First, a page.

You will find that, whether they lose the fish or not, they will be itching to have another go.
Fishing from a jetty is a different proposition. Kids become bored very quickly when fishing from jetties or piers because they have nothing else to do if the fish are not biting. Few young children will tolerate it for long.
There are exceptions though.
Australian Herring or tommies as they are known in South Australia, are a very common small fish here and, when they are schooling, large catches can be made in a short space of time. My daughter, not a keen fisherperson by any stretch, loves catching these fish when they are biting. She was first introduced to this style of fishing at Port Lincoln on the States West Coast.
I had managed to berley up a mixed school of tommies and chow, a small mackerel type fish. I was using gents (maggots), cockles (pipis) and squid as bait. Every time I dropped the line into the water, a tommie or chow would jump on the hook. My daughter, who was about 8 years old at the time, saw this and asked if she could have a go. I dropped the line in and told her to watch the rod tip. When it dips a little, just lift the rod up a bit and try and hook the fish. The rod dipped and she ripped the rod up, flinging the poor hooked fish up out of the water. She was very happy with her first fish and continued to reel in them in, thankfully refining her technique, until I had to practically carry her off of the jetty.
A few years later we had a similar experience on Kingscote Jetty on Kangaroo Island. The tommies caught from this jetty at night are quite large (for tommies anyway). With both son and daughter fishing, I did not have time to fish myself. They would catch a fish, swing it over to me to unhook and bait up again, and then drop their line back in.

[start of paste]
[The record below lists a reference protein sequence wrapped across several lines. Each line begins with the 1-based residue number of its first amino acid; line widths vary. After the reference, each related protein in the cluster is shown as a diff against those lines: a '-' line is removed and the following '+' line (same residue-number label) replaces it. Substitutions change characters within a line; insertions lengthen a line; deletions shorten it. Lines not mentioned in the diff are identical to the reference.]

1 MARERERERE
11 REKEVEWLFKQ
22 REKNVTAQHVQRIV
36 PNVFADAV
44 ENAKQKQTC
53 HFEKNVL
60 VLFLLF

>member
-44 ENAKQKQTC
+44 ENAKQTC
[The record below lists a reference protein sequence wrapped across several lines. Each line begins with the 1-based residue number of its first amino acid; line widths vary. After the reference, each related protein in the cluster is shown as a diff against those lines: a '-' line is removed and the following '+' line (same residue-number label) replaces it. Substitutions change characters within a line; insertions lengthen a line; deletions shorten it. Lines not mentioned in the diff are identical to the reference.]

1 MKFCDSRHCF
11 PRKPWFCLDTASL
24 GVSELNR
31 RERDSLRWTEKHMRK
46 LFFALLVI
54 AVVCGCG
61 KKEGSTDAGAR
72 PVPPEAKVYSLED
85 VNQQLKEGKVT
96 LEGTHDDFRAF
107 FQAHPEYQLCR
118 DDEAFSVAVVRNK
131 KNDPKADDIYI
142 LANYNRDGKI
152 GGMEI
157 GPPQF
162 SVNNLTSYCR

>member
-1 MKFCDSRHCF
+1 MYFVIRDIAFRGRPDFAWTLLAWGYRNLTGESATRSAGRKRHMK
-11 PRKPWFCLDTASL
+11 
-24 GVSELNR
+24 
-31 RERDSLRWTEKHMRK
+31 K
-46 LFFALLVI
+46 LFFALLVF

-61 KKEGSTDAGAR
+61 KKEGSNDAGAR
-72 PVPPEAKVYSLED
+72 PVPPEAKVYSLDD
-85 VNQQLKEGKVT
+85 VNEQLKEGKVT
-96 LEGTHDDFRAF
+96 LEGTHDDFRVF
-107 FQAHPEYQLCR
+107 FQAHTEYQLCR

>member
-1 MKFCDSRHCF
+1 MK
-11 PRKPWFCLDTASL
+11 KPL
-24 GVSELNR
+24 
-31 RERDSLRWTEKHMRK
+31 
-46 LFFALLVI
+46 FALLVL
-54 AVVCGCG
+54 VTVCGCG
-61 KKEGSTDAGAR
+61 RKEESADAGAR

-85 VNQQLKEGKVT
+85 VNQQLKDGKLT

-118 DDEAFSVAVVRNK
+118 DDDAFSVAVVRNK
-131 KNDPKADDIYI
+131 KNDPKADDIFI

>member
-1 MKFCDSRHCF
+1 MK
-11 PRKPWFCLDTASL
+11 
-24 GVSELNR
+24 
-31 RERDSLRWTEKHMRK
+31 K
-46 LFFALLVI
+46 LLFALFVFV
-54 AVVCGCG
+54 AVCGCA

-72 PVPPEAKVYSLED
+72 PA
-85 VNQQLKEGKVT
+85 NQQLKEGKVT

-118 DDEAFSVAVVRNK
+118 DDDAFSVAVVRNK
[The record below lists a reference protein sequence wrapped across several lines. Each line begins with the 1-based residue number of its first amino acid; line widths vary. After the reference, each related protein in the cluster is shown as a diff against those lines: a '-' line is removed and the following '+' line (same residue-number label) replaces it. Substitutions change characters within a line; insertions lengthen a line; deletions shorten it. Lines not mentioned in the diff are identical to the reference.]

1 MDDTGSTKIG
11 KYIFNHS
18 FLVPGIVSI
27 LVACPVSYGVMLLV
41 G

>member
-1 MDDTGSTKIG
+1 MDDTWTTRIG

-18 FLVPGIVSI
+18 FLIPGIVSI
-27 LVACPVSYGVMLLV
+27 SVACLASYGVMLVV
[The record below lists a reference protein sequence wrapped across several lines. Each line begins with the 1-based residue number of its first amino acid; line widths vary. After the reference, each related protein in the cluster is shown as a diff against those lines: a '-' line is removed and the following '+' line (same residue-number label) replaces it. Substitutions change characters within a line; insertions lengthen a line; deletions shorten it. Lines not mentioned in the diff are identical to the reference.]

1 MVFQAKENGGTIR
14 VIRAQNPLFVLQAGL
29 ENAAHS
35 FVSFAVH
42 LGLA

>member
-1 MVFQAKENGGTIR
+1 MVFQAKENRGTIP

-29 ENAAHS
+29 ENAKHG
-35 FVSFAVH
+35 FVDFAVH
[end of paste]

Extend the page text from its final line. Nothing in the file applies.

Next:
Although I enjoy eating fish, my kids are not quite as keen. You may find though that they will be partial to other seafood. My son, for example, enjoys calamari rings. So he particularly enjoys catching squid for the table. This is surprising really, as a certain amount of patience is required to catch a few squid, these days anyway, and he sticks diligently to the task.
As your kids grow, you will be surprised by how often you will hear them talk about past events; things they have remembered that seemed insignificant at the time. It is then that I think you realise how important small things are in their lives and how it can affect who they will become In the future.
I am not suggesting fishing is a solution to the world’s problems, but I do think that it contributes to a child’s thought processes, giving them an appreciation of the natural order of things and the environment around them. Fishing and camping have been a valuable escape for me and I think that such activities may have a beneficial role to play in a person’s personal development.
Anyway, you could do a lot worse than introducing your child to the joys of fishing.